Entering Hospice Care
Making the decision to enter hospice care
Is hospice the right choice?
Making the decision to enter hospice can be an emotional and difficult experience. In order to transition from curative to palliative care, patients and their families often need time to process information and adjust to a mindset of accepting the disease instead of fighting it. Hospice care begins when curative care is no longer feasible or desired. It focuses on providing comfort and pain control for the patient, as well as support for family members and loved ones.
Who should make the decision for a person to enter a hospice program?
By law, the decision belongs to the patient. Most often the patient’s physician and family are also involved in this process.
How will I know when it is time?
The decision to enter hospice generally occurs when your physician informs you that you have less than six months to live, and it is no longer feasible to continue life-sustaining treatments. Emotionally, the decision may not happen for some time after receiving such a diagnosis. It may take a while for a person to come to terms with what is happening.
Additionally, there are two key signs that suggest it might be time to consider hospice for someone with a life-limiting illness.
One, if a patient is having increasing difficulty taking care of themselves and struggling with basic tasks such as:
- getting out of a chair
- using the toilet
Second, if symptoms of the disease are becoming difficult to manage or there is a steady or significant decline in the patient’s condition. This may manifest itself in:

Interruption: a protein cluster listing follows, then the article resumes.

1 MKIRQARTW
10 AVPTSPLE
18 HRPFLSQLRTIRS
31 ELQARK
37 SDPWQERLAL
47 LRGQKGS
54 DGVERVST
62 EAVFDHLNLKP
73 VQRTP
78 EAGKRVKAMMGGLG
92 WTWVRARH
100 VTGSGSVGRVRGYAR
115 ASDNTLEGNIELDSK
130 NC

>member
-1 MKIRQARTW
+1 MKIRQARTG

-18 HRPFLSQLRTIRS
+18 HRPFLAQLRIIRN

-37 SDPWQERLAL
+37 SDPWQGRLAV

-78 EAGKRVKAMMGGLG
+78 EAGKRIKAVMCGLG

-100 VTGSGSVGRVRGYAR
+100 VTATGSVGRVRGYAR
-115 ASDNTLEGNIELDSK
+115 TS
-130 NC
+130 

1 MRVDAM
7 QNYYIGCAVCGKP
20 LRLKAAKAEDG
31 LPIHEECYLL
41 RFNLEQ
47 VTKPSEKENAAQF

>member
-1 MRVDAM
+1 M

- frequent trips to the emergency room or
- more than two stays in a hospital with one year
- oxygen dependency
- dramatic weight loss
- decline in cognitive function
The hopeful news is that all of these symptoms can be managed in hospice, greatly improving the quality of the patient’s life.
Related: Find the answers to Key Questions about Hospice
At what point in the illness is it best to call hospice?
It is recommended that patients enter hospice when they are still able to appreciate the pain and symptom control benefits. These measures enable patients to spend the last part of their lives free from unnecessary levels of pain.
What can I expect?
Once a determination has been made to stop curative care, and hospice care has become involved, a patient and their family should expect to receive the following:
- Patient-driven care that focuses on quality of life, as determined by the patient.
- A multi-faceted approach to care, which includes the physical, mental, emotional, and spiritual aspects of each individual.
- Family support, which begins with caregiver training and continues through the entire hospice experience.
- A professional care team, including a physician, social workers, nurses, nursing assistants, chaplains, and volunteers. This team works with the patient and family to develop a care plan that is uniquely tailored for each patient, according to their wishes.
- Medical equipment, supplies, and medications related to the patient’s terminal disease.
What if I want to go back to regular treatment?
Individuals may choose to leave the program at any time. They can also be readmitted at a later date if necessary.
Our staff is available to answer any questions you may have about hospice. They are available to come to you and will discuss more specific details about the program, and to go over issues that may be unique to your situation. It is recommended that any decision makers, including a spouse and/or adult children be present for the meeting. This ensures all loved ones are included in the care plan that will be designed for the patient.